Title:       "Title 3",
                Description: "This is the description 3",
            },
        },
    }, nil
}

func init() {
    godotenv.Load()
}

func main() {
    listen, err := net.Listen("tcp", ":"+os.Getenv("PORT"))
    if err != nil {
        log.Panic(err)
    }
    s := grpc.NewServer()
    pb.RegisterArticleServiceServer(s, &server{})
    if err := s.Serve(listen); err != nil {
        log.Panic(err)
    }
}

In this example, the article data is hardcoded. In a real project, you should get them from the database. PORT=50051. Execute the server.

Client

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package main

import (
    "context"
    "log"
    "os"
    "time"

    pb "github.com/aristorinjuang/grpc/article"

    "github.com/joho/godotenv"
    "google.golang.org/grpc"
)

func init() {
    godotenv.Load()
}

func main() {
    conn, err := grpc.Dial(os.Getenv("SERVER"), grpc.WithInsecure(), grpc.WithBlock())
    if err != nil {
        log.Panic(err)
    }
    defer conn.Close()

    c := pb.NewArticleServiceClient(conn)

    ctx, cancel := context.WithTimeout(context.Background(), time.Second)
    defer cancel()

    r, err := c.ReadArticles(ctx, &pb.Params{
        Query:   "Test...",
        Page:    2,
        PerPage: 10,
    })
    if err != nil {
        log.Panic(err)
    }
    log.Println("Aritcles:", r.GetArticles())
}

SERVER="localhost:50051". Execute the client then we will get the result.

Check the terminal or Stdout for the request and response.

NodeJS

We can let GoLang as a server and NodeJS as a client.

npm install -g grpc-tools
grpc_tools_node_protoc --js_out=import_style=commonjs,binary:node --grpc_out=grpc_js:node article/article.proto

Execute those commands above the compile the Protobuff for NodeJS.

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{
  "name": "grpc",
  "version": "0.1.0",
  "dependencies": {
    "@grpc/grpc-js": "^1.1.0",
    "dotenv": "^10.0.0",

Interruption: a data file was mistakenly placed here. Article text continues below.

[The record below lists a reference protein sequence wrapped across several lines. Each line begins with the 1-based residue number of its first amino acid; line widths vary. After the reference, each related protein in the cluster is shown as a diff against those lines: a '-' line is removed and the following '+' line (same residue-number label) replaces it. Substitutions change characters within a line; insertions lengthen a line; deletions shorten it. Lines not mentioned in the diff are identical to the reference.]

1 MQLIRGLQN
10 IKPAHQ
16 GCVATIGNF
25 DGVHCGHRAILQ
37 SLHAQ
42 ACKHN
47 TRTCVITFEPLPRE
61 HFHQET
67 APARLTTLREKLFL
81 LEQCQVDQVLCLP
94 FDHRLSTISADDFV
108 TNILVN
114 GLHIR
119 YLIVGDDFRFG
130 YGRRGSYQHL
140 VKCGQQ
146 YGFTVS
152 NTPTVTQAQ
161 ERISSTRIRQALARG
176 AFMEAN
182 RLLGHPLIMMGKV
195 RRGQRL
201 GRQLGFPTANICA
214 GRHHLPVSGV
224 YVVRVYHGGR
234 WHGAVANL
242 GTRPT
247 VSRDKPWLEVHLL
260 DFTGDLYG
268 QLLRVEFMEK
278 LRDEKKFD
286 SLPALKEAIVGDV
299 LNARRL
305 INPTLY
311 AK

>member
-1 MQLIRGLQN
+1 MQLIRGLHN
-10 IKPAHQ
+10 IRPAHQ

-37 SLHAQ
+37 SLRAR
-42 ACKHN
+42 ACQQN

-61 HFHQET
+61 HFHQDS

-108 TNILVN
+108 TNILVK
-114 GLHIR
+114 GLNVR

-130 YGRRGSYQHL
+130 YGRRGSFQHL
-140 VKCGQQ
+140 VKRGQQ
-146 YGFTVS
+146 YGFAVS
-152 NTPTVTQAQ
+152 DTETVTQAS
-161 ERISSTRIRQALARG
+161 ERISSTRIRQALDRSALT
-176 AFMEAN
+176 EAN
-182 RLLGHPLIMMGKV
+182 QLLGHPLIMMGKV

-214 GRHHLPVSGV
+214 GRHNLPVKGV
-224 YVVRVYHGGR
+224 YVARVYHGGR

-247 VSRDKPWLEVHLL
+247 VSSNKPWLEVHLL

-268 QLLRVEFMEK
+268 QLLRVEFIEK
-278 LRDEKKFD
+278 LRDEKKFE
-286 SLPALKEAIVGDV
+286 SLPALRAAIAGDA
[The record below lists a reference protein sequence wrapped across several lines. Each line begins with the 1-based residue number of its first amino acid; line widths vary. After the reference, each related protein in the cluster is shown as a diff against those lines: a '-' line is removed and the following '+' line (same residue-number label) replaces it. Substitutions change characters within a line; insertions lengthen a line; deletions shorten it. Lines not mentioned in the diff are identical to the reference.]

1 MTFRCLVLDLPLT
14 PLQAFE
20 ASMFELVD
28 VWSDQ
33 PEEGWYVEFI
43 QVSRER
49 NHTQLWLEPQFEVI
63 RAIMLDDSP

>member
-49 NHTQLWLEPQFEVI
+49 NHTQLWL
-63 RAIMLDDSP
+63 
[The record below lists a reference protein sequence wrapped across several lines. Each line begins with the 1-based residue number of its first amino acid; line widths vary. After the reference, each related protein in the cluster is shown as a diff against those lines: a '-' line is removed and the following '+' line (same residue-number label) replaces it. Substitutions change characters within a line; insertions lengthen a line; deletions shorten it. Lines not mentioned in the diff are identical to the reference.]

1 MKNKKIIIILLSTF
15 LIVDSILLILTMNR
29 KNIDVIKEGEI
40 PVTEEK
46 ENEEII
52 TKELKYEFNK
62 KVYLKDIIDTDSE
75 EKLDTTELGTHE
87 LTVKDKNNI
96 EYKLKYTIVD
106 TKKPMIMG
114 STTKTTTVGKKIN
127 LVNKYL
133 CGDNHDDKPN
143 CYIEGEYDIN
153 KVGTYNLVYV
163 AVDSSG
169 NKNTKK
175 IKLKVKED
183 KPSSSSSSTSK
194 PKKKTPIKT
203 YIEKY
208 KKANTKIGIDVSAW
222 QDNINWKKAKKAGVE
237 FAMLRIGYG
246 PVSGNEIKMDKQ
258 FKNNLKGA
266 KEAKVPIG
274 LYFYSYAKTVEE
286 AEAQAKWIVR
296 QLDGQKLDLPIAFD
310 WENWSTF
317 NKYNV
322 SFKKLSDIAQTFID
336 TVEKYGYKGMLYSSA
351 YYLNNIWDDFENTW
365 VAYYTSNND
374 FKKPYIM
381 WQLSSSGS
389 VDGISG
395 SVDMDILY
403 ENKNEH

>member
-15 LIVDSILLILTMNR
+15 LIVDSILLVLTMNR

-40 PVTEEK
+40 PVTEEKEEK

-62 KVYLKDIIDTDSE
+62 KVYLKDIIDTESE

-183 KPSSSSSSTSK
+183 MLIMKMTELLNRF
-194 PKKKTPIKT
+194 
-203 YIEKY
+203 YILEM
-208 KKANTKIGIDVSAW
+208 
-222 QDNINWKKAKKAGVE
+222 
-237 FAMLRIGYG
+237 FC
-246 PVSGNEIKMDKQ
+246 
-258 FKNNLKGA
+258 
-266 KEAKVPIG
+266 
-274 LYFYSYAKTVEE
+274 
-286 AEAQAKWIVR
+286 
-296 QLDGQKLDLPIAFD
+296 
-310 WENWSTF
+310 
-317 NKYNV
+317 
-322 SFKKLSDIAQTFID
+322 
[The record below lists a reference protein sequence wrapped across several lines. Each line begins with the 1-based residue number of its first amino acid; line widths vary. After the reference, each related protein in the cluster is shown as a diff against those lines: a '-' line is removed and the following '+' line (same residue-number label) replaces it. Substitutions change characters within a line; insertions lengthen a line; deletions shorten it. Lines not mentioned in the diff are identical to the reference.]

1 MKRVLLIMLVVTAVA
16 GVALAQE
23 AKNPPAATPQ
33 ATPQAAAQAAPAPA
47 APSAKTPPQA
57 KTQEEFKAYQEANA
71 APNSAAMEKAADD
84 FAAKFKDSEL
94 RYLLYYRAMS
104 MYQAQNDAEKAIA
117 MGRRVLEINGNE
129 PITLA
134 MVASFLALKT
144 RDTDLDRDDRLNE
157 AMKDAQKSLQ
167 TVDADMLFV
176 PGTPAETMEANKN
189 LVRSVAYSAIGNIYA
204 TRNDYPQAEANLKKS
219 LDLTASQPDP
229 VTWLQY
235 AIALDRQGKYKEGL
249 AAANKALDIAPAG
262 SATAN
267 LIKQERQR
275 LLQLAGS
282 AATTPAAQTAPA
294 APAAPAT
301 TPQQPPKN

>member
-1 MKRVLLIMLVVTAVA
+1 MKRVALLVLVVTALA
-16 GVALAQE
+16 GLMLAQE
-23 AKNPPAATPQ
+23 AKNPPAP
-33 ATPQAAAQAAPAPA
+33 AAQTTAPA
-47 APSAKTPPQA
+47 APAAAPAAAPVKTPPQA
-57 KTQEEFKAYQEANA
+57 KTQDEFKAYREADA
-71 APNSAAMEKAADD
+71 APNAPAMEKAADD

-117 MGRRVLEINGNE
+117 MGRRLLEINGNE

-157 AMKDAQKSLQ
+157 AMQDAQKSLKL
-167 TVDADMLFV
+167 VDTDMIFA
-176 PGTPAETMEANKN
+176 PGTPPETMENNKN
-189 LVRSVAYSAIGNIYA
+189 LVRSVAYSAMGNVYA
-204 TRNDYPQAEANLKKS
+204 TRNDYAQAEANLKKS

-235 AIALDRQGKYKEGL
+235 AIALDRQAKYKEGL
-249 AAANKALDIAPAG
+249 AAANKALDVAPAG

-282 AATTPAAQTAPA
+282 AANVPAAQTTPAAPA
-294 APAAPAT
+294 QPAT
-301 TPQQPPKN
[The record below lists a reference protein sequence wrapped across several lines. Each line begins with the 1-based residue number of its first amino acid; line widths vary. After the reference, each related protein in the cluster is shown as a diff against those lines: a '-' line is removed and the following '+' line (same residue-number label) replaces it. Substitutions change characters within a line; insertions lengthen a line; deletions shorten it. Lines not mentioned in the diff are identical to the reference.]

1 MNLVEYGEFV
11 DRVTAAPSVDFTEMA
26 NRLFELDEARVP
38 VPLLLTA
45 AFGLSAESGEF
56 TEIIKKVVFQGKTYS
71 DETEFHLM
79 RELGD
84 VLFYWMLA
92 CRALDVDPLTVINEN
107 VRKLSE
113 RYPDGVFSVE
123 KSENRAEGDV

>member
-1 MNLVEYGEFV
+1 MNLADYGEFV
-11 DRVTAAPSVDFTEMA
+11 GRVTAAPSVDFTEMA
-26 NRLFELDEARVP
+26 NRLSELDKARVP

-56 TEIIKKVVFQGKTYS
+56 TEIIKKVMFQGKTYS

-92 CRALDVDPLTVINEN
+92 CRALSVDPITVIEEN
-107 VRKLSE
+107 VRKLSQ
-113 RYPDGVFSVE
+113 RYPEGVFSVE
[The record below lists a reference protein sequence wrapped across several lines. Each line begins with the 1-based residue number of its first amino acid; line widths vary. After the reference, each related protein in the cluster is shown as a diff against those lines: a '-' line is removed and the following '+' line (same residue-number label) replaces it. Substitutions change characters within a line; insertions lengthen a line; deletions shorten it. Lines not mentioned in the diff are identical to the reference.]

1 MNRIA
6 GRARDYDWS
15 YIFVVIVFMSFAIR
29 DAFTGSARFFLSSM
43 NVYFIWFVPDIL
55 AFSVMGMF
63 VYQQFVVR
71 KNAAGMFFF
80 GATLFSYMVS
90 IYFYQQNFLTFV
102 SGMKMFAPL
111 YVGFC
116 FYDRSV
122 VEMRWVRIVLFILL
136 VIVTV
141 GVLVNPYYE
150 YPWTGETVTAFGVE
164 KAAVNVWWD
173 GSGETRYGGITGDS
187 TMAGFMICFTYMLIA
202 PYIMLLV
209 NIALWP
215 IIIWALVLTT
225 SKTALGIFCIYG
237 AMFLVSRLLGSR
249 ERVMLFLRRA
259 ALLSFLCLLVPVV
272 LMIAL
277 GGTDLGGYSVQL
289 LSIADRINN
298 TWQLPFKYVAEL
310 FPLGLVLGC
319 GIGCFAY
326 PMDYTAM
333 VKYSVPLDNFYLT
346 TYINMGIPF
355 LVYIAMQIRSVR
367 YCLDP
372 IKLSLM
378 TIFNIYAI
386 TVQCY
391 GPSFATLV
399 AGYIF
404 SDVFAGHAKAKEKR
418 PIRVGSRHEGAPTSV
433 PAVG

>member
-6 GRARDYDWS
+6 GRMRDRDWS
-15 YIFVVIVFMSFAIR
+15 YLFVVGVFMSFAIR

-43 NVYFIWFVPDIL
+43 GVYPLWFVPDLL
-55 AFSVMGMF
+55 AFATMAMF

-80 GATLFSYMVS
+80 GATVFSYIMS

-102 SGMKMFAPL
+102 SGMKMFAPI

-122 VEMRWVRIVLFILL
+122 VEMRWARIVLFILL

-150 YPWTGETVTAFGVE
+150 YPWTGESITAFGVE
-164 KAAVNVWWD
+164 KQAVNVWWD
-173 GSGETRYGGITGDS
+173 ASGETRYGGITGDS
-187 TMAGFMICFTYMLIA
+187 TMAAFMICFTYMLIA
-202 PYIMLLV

"google-protobuf": "^3.0.0"
  }
}

The package.json file. Make sure to install the node modules before coding the client.

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var messages = require('./article/article_pb');
var services = require('./article/article_grpc_pb');

var grpc = require('@grpc/grpc-js');

function main() {
  require('dotenv').config()

  var client = new services.ArticleServiceClient(process.env.SERVER, grpc.credentials.createInsecure());
  var params = new messages.Params();

  params.setQuery('Test...');
  params.setPage(2);
  params.setPerPage(10);

  client.readArticles(params, function(err, response) {
    if (err) {
      console.error(err);
    }
    console.log('Articles:', response.getArticlesList());
  });
}

main();

That is the NodeJS / JavaScript version of the client. The intuition is the same as the GoLang one.

Closing

I tried to create another client in PHP but I failed to install some prerequisites. It also happened to the Web. I have no clue. Maybe gRPC is not ready yet, or maybe it is my mistake.

This is just an introduction to gRPC. I hope this simple explanation and tutorial can help you. I think it is maybe enough to inspire you to migrate from REST API to gRPC. There are some features of gRPC I didn't cover here. Maybe in the next articles.

References